Pollock was the first ``all-over'' painter, pouring paint rather than using brushes and a palette, and abandoning all conventions of a central motif. He danced in semi-ecstasy over canvases spread across the floor, lost in his patternings, dripping and dribbling with total control. He said: ``The painting has a life of its own. I try to let it come through.'' He painted no image, just ``action'', though ``action painting'' seems an inadequate term for the finished result of his creative process. Lavender Mist is 3 m long (nearly 10 ft), a vast expanse on a heroic scale. It is alive with colored scribble, spattered lines moving this way and that, now thickening, now trailing off to a slender skein. The eye is kept continually eager, not allowed to rest on any particular area. Pollock has put his hands into paint and placed them at the top right-- an instinctive gesture eerily reminiscent of cave painters who did the same. The overall tone is a pale lavender, maide airy and active. At the time Pollock was heiled as the greatest American painter, but there are already those who feel his work is not holding up in every respect.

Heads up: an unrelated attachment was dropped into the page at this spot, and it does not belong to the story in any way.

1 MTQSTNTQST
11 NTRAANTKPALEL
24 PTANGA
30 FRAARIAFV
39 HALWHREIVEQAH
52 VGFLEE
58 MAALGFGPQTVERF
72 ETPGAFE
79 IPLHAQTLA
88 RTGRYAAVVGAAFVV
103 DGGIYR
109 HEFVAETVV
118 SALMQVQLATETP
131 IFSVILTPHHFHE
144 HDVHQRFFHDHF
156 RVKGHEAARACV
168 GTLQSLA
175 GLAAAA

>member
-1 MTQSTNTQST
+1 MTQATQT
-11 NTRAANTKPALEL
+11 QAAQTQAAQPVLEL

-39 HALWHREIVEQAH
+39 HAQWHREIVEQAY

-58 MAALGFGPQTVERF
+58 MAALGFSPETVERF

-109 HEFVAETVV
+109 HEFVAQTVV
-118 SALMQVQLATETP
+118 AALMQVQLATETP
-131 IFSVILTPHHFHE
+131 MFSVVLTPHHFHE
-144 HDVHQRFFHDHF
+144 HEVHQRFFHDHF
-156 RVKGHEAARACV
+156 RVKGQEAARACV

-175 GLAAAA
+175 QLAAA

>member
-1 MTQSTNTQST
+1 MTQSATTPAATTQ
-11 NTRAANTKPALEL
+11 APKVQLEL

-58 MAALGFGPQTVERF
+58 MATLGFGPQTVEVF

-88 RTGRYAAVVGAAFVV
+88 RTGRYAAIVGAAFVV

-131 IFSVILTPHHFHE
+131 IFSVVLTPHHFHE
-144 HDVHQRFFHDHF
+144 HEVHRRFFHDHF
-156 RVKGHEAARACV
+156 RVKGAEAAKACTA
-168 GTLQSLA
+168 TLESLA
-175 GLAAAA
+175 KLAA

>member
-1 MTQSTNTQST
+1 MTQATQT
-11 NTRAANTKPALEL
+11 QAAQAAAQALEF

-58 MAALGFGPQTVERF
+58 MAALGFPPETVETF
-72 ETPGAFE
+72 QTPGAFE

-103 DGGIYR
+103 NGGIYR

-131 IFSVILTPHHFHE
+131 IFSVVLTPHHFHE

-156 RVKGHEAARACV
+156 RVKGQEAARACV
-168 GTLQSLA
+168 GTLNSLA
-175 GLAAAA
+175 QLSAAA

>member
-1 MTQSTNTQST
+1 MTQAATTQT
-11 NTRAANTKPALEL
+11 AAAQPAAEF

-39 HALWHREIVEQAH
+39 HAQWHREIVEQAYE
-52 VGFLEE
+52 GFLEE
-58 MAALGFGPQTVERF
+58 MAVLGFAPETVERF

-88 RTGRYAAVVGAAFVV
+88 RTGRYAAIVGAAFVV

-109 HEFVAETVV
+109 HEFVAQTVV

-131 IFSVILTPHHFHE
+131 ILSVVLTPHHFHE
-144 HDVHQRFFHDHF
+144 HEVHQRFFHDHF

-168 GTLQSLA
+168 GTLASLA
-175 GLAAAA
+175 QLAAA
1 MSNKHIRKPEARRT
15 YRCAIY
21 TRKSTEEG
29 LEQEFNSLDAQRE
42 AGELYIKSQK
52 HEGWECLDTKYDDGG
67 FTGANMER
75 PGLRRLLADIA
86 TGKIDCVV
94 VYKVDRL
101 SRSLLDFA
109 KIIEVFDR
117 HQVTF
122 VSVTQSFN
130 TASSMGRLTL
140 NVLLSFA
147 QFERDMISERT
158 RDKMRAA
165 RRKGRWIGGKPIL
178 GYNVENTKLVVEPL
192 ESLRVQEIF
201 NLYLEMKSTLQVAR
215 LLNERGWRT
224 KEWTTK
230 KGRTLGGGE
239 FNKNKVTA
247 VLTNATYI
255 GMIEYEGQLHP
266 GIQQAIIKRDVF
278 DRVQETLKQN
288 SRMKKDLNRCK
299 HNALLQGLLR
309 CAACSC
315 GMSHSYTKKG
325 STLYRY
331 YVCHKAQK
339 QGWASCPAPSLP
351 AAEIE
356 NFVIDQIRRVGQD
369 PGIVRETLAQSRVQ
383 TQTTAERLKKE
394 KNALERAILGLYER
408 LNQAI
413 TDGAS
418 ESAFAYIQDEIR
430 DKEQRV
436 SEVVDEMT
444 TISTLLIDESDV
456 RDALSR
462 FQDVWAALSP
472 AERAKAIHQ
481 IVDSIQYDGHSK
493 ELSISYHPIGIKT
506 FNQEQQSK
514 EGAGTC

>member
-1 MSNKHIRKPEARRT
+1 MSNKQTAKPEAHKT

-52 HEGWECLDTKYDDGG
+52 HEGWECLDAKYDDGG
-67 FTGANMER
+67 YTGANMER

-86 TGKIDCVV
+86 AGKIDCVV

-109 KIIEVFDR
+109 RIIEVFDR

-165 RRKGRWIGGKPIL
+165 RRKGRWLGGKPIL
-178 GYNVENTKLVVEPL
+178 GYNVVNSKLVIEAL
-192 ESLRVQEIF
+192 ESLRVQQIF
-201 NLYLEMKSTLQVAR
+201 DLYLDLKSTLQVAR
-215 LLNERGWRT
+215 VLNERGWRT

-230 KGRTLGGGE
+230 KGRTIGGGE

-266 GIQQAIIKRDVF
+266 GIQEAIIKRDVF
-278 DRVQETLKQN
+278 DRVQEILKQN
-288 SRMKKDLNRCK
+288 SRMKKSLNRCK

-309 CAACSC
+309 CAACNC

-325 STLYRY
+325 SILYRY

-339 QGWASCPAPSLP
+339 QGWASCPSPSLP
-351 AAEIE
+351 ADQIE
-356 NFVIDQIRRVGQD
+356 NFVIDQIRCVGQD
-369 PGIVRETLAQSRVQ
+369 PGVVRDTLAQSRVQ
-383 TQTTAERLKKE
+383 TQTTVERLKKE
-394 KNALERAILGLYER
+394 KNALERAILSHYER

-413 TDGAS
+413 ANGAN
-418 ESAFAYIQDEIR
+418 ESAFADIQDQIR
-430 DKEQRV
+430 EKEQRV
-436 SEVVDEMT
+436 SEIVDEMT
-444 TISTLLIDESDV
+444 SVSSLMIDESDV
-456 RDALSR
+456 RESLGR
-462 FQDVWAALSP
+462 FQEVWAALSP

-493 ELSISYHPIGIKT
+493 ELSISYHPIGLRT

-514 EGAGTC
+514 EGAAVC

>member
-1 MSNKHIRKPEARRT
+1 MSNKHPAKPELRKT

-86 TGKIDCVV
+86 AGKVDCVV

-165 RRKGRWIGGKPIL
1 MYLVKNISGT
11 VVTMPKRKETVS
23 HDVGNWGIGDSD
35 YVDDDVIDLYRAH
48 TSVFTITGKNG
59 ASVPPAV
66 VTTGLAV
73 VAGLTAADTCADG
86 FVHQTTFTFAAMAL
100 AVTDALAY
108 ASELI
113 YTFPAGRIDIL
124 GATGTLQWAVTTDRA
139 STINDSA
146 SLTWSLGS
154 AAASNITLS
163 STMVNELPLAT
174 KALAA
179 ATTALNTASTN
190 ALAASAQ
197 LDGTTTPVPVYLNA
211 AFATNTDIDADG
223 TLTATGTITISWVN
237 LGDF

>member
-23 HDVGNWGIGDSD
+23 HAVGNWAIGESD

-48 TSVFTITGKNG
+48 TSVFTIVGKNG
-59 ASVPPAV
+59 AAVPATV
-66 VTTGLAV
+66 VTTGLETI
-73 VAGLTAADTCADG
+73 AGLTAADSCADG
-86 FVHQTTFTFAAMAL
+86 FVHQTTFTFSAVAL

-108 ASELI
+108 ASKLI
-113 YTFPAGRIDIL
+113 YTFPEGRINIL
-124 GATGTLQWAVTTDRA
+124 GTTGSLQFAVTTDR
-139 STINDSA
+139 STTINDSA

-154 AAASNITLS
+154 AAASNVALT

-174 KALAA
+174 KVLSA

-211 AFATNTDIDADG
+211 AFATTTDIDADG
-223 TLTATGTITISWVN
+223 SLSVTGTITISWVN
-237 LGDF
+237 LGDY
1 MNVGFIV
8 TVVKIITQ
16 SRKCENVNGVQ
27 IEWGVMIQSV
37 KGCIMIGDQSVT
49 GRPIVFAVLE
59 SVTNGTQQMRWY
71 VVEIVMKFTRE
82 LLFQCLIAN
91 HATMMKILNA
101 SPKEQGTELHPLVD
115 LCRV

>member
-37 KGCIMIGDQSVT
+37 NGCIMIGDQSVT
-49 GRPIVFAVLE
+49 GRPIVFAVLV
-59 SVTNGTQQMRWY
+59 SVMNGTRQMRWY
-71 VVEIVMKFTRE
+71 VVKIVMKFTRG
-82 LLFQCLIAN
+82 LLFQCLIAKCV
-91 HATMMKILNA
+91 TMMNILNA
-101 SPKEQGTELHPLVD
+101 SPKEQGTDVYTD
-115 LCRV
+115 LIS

Lee Krasner (1908-84), who married Pollock in 1944, was not celebrated at all during his lifetime (cut short in 1956 by a fatal car crash), but it was actually she who first started covering the canvas with a passionate flurry of marks. The originality of her vision, its stiff integrity and its great sense of internal cohesion, is now beginning to be recognized. Cobalt Night (1962; 237 x 401 cm (7 ft 9 1/3 x 13 ft 2 in)) at 4 m (over 13 ft) is even larger than Lavender Mist and has the same kind of heroic ambition.